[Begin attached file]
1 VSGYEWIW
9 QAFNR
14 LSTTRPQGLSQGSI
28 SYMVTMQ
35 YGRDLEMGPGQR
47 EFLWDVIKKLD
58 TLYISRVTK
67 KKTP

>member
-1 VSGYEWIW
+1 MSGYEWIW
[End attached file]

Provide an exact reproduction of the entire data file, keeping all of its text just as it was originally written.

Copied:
1 VSGYEWIW
9 QAFNR
14 LSTTRPQGLSQGSI
28 SYMVTMQ
35 YGRDLEMGPGQR
47 EFLWDVIKKLD
58 TLYISRVTK
67 KKTP

>member
-1 VSGYEWIW
+1 MSGYEWIW